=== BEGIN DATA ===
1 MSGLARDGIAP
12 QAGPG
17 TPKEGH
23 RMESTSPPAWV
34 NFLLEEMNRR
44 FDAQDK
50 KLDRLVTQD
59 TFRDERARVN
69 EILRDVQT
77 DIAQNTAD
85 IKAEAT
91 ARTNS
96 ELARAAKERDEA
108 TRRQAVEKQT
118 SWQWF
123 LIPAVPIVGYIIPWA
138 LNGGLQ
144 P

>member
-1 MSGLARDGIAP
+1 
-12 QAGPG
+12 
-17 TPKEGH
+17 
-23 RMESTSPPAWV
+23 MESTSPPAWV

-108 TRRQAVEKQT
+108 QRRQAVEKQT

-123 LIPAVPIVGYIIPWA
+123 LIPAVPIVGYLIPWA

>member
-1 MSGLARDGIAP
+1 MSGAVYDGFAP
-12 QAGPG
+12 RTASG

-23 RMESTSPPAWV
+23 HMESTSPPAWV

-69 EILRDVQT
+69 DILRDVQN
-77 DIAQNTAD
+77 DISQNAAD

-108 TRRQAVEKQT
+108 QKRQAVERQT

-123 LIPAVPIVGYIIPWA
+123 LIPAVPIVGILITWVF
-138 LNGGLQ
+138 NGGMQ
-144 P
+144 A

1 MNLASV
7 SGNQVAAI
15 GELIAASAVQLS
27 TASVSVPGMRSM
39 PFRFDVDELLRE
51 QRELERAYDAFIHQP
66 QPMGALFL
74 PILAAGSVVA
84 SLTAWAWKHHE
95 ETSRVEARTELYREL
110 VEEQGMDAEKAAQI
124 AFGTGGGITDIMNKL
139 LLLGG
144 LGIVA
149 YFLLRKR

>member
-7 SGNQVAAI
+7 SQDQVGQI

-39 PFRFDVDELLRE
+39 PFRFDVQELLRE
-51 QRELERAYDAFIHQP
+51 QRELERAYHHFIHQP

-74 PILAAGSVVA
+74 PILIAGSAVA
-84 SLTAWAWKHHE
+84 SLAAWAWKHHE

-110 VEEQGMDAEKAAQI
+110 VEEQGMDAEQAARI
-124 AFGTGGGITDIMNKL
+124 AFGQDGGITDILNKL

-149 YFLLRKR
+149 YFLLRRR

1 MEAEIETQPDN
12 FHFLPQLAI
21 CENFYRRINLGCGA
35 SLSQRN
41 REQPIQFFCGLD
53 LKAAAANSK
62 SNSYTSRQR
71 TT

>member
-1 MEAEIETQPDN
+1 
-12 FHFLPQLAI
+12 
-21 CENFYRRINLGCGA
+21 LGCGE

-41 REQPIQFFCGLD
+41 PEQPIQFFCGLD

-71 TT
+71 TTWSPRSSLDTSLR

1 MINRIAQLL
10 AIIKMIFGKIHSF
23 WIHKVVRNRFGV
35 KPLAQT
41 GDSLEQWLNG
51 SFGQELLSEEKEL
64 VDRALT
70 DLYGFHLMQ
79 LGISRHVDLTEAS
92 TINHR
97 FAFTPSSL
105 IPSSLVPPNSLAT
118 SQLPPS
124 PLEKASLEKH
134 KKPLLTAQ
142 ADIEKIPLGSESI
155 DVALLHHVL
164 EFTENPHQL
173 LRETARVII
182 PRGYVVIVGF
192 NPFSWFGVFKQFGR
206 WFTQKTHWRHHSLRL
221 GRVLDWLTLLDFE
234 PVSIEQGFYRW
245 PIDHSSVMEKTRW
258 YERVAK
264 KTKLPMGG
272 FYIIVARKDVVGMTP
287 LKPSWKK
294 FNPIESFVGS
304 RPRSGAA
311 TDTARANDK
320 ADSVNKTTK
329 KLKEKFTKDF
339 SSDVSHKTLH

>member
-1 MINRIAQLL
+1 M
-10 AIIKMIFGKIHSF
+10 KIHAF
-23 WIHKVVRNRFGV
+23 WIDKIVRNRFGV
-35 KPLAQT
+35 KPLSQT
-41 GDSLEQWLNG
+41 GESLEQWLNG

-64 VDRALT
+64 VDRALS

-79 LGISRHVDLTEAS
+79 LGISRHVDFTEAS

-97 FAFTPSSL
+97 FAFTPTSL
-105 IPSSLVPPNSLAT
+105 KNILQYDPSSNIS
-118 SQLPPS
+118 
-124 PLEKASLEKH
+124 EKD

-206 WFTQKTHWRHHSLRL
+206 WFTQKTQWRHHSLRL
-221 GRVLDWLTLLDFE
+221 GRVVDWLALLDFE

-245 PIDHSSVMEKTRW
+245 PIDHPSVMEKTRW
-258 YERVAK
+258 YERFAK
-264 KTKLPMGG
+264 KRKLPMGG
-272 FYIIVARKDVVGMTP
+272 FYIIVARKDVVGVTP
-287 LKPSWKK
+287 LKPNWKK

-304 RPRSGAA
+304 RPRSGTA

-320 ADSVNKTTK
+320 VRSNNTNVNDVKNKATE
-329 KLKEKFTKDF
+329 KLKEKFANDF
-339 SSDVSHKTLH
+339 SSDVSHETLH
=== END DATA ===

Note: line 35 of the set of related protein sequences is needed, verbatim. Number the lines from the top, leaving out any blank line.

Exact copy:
-12 QAGPG